So, although I possess no ancient armies whatsoever, I was very excited when my friend Dan (our current club president) offered me the opportunity to play Hail Caesar! Matt Vigil has simply loads of Romans and Gauls in 15mm and the two of them conspired to host a six-player Hail Caesar game at today's club meeting.
|Dan (middle) before his game|
The game did not disappoint. Dan and Matt acted as referees while I played the role of Roman commander-in-chief and Scott played the role of Gaul commander-in-chief.
Of the six-players, 4 were experienced Black Powder players and 2 were new the rule system. Dan and Matt had each played two games of Hail Caesar and numerous Black Powder games. Hail Caesar does have several important changes from Black Powder in order to better represent the type of combat that the game manages - but is essentially the same game at much of its core. So, I think that in general, the crowd was not a rookie crowd.
|The Gallic Horde|
|The Roman Invaders|
|Matt and his awesome Gauls|
|Dan offering aid to the Gauls|
|My fellow Roman conquerors|
Look, I really know nothing about the period - except that I think it is really cool - but the rules produced a situation that seemed right to my mind for this period. The Gauls came in, whirling themselves at the Roman lines hoping to do a good bit of damage in those initial rounds of combat. They know, of course, that if they don't crack some skulls in the early phases of a given close combat that the Roman stamina will usually win out.
We had several situations where more than one Gallic unit was able to apply its weight against a single Roman unit - and that is what it will take overall to break Roman lines. In the end of this fight, the Roman center held firm, destroying many Gallic units, and holding the day. On the flanks however, it seemed that the fighting was much more give-and-take. The Roman right flank was very compromised but so were the Gauls that were attacking them. The Roman left was weakened a little but held very firmly with tough fighting. In the end, the Romans were very happy to see the remaining Gauls leave the field.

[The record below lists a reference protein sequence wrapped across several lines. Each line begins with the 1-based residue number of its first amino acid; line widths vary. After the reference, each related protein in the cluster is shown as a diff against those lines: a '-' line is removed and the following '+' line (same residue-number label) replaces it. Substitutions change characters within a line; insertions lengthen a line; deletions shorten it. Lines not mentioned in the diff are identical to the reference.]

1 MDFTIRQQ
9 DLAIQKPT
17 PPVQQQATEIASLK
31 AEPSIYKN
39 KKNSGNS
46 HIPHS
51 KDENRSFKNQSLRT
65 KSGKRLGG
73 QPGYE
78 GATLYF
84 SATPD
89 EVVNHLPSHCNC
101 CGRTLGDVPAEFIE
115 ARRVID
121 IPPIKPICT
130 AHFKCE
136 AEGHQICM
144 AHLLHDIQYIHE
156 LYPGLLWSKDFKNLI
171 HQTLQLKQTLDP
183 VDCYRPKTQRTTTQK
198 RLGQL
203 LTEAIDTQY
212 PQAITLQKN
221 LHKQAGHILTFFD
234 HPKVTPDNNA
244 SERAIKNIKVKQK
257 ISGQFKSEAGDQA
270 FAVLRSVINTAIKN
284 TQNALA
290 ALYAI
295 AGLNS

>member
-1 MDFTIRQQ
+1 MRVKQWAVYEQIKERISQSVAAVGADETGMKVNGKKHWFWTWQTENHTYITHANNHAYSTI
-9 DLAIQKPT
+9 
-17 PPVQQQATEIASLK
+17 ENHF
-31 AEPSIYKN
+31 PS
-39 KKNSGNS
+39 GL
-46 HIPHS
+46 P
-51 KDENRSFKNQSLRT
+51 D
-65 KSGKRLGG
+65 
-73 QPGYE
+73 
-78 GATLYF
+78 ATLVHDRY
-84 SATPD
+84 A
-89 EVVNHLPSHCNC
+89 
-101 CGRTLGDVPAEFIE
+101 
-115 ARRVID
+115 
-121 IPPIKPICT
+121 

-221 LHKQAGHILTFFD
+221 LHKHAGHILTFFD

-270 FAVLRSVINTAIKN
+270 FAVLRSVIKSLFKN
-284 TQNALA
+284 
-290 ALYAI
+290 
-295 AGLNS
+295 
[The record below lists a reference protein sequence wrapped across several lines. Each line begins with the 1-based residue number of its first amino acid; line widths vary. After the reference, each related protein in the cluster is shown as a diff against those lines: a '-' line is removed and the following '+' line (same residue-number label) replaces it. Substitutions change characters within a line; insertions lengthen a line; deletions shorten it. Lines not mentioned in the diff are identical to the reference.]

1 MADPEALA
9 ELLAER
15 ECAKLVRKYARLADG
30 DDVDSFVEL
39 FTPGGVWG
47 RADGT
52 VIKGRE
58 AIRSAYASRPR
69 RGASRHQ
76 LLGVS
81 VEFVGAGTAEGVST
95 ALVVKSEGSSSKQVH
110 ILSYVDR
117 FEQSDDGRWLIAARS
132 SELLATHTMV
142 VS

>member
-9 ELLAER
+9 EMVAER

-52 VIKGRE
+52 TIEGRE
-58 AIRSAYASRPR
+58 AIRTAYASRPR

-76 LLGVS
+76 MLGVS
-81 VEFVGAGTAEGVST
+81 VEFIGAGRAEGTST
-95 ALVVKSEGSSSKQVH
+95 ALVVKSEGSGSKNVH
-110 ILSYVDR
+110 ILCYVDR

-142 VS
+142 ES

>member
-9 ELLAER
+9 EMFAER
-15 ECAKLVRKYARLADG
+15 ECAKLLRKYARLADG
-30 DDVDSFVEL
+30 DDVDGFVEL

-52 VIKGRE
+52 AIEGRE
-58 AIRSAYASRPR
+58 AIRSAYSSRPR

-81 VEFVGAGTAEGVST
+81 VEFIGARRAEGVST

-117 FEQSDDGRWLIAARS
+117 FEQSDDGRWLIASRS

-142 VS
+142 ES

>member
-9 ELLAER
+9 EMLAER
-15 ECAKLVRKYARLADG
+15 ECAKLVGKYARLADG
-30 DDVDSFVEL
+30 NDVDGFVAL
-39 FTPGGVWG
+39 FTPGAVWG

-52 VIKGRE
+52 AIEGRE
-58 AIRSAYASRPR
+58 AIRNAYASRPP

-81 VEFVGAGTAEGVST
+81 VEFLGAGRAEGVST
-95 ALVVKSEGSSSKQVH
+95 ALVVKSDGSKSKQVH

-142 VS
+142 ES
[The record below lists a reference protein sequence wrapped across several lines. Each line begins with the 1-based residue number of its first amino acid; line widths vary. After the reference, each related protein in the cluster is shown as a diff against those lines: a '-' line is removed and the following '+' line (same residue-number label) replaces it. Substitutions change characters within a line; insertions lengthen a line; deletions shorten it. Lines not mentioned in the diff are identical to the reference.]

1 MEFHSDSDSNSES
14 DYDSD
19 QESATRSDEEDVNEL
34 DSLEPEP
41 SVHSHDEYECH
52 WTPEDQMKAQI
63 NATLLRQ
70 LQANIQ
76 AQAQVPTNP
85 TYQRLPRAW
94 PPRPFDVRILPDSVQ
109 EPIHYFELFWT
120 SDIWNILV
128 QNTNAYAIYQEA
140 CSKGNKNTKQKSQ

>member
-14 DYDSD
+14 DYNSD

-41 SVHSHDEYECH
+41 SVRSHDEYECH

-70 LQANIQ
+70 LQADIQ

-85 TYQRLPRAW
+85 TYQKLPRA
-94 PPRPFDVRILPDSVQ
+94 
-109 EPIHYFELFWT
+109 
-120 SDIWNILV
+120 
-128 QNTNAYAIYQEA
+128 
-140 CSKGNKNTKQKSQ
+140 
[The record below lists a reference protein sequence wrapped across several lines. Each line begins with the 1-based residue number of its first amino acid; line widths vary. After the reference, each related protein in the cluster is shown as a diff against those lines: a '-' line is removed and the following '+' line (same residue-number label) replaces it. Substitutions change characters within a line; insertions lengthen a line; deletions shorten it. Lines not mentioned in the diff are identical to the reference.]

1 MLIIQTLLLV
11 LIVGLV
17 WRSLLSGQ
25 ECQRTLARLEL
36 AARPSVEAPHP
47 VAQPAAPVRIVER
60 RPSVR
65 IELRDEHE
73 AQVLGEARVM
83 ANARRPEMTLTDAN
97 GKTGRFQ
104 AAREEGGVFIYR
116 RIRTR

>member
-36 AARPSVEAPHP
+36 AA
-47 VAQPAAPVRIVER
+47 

Of the remaining 11 Gallic units, 4 were shaken and 2 were disordered and 4 were skirmishers (which would have been slaughtered if they had to fight). Truly, there was no more offensive capability in this army and offense is the lifeblood of the Gauls.
Of the 12 remaining Roman units, only two were shaken but they were the only two units holding down the right flank (and one was a skirmisher unit). Had the battle continued, the Gallic chariots may have shredded them. The Roman center held firm with the loss of only 2 skirmisher units (due to the unexpected speed of the Gauls!). None of the units were shaken, but several were getting close as the losses and exhaustion of the day took its toll. I think the Romans could have managed the offensive for another couple of turns, but that would have been their limit.
Indeed, it was a good afternoon to be a Roman soldier in the center sector of today's battle! Thanks for the great gaming today fellas!
I leave you with more pics...
|The Gallic charge is uncoordinated, resulting in a Roman meat-grinder|
|The Roman cavalry on the left is slow to get to battle!|
|The Romans are grinding the Gauls in the center.|
|Also in the center, the Gauls are piling on! The Romans would hold.|
|Not just hold, but they would advance boldly! Chasing the fleeing Gauls.|
|Chariots versus Horse. The Gallic chariots would take this fight!|
|Positions at the end. A strong Roman center.|
|Frontal view of the Roman center|